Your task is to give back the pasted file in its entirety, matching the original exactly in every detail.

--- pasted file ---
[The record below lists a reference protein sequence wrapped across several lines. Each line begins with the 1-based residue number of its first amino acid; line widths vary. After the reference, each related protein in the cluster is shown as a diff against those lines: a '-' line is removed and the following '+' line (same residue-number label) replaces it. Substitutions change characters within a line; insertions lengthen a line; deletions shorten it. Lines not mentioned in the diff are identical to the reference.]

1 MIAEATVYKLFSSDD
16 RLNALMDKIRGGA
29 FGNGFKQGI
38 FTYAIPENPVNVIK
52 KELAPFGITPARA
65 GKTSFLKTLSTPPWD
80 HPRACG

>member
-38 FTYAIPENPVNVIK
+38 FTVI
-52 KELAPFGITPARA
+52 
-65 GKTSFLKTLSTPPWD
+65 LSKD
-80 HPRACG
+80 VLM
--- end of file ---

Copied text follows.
[The record below lists a reference protein sequence wrapped across several lines. Each line begins with the 1-based residue number of its first amino acid; line widths vary. After the reference, each related protein in the cluster is shown as a diff against those lines: a '-' line is removed and the following '+' line (same residue-number label) replaces it. Substitutions change characters within a line; insertions lengthen a line; deletions shorten it. Lines not mentioned in the diff are identical to the reference.]

1 MIAEATVYKLFSSDD
16 RLNALMDKIRGGA
29 FGNGFKQGI
38 FTYAIPENPVNVIK
52 KELAPFGITPARA
65 GKTSFLKTLSTPPWD
80 HPRACG

>member
-38 FTYAIPENPVNVIK
+38 FTVI
-52 KELAPFGITPARA
+52 
-65 GKTSFLKTLSTPPWD
+65 LSKD
-80 HPRACG
+80 VLM